In the fight against fraud, analysts maintain a delicate balance. Whilst stronger regulations and policies protect customers’ data, fraudsters become more aggressive and sophisticated.
Nevertheless, one of our premier UK insurance clients managed to collaborate with another insurer to detect a ghost broking ring which led to several prosecutions.
Over a period of 25 months, someone or some group, had incepted and then cancelled 83 new motor insurance policies as soon as they had converted.
Whoever was opening and closing these policies was meticulous. Among those 83 applications, very little key data was repeated. The applicants incepted only four or five motor insurance policies per month.
This level of diligence would normally have slipped by undetected. But by using device intelligence our client could see that only two devices (both with true IP addresses in London) were submitting the applications, some of which listed residences hundreds of miles away.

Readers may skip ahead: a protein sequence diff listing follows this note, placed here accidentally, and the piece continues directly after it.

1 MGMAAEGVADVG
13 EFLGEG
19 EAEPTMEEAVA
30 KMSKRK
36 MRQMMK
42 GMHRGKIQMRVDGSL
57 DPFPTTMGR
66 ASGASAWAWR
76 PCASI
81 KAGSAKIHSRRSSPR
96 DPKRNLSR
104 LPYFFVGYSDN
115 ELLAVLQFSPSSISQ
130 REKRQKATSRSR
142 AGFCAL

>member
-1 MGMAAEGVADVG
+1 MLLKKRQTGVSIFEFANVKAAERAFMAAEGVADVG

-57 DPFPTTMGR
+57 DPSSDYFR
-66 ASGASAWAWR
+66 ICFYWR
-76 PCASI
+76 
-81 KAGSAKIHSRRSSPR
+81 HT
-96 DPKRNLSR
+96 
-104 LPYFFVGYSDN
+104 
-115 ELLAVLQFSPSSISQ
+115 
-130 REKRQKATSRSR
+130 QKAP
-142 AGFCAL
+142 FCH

The extra detail framed the core question: Why were these policies being incepted and cancelled so quickly?
Our client used unique, persistent identification numbers assigned to the two suspicious devices to query peers in a global fraud consortium. Sure enough, analysts at another insurer had seen the same devices applying for policies with them also.
Whilst adhering to UK privacy laws and their companies’ privacy policies, the two insurers pooled their observations. Confident that they were discussing the same devices, they shared information such as the number of policies incepted, the average time before the policies were cancelled, and the reasons given for those cancellations.
They concluded that the fraudsters were using the first insurers cancellation letters and no-claims bonuses to get cheaper policies with the second insurer. The cheaper policies (their premiums lowered further with false information about the drivers) were then sold to unsuspecting victims.
Equipped with this insight, our client supplied New Scotland Yard with concrete device data that proved essential in the successful prosecution of the ghost broking ring.
The consistent device ID allowed the fraud analysts to keep their balance and obey privacy regulations in their fight against fraud.